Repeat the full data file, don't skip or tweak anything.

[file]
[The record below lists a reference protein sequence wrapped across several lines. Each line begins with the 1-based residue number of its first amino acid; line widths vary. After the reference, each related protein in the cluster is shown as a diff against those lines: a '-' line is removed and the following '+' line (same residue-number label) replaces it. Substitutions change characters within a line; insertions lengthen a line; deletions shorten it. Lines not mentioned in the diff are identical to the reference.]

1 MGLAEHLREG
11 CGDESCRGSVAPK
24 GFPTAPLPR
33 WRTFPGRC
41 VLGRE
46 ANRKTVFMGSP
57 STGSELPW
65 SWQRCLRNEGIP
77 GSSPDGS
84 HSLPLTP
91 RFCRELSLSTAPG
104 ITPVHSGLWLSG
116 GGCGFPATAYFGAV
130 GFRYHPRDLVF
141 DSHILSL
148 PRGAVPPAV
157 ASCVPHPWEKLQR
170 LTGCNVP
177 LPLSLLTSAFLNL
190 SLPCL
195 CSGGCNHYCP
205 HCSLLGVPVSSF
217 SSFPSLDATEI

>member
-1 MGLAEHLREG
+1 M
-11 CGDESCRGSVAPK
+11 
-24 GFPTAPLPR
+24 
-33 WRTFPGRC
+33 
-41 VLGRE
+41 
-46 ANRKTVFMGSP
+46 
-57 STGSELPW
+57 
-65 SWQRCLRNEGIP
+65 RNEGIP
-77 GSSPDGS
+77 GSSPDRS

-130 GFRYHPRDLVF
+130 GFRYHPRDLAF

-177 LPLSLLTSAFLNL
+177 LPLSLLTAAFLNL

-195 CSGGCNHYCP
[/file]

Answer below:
[The record below lists a reference protein sequence wrapped across several lines. Each line begins with the 1-based residue number of its first amino acid; line widths vary. After the reference, each related protein in the cluster is shown as a diff against those lines: a '-' line is removed and the following '+' line (same residue-number label) replaces it. Substitutions change characters within a line; insertions lengthen a line; deletions shorten it. Lines not mentioned in the diff are identical to the reference.]

1 MGLAEHLREG
11 CGDESCRGSVAPK
24 GFPTAPLPR
33 WRTFPGRC
41 VLGRE
46 ANRKTVFMGSP
57 STGSELPW
65 SWQRCLRNEGIP
77 GSSPDGS
84 HSLPLTP
91 RFCRELSLSTAPG
104 ITPVHSGLWLSG
116 GGCGFPATAYFGAV
130 GFRYHPRDLVF
141 DSHILSL
148 PRGAVPPAV
157 ASCVPHPWEKLQR
170 LTGCNVP
177 LPLSLLTSAFLNL
190 SLPCL
195 CSGGCNHYCP
205 HCSLLGVPVSSF
217 SSFPSLDATEI

>member
-1 MGLAEHLREG
+1 M
-11 CGDESCRGSVAPK
+11 
-24 GFPTAPLPR
+24 
-33 WRTFPGRC
+33 
-41 VLGRE
+41 
-46 ANRKTVFMGSP
+46 
-57 STGSELPW
+57 
-65 SWQRCLRNEGIP
+65 RNEGIP
-77 GSSPDGS
+77 GSSPDRS

-130 GFRYHPRDLVF
+130 GFRYHPRDLAF

-177 LPLSLLTSAFLNL
+177 LPLSLLTAAFLNL

-195 CSGGCNHYCP